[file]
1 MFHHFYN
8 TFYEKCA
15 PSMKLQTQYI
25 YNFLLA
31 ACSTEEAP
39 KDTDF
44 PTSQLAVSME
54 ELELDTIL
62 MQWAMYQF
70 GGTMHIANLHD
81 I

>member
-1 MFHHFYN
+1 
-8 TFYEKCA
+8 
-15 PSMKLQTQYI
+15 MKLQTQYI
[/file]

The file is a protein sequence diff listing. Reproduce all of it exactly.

1 MFHHFYN
8 TFYEKCA
15 PSMKLQTQYI
25 YNFLLA
31 ACSTEEAP
39 KDTDF
44 PTSQLAVSME
54 ELELDTIL
62 MQWAMYQF
70 GGTMHIANLHD
81 I

>member
-1 MFHHFYN
+1 
-8 TFYEKCA
+8 
-15 PSMKLQTQYI
+15 MKLQTQYI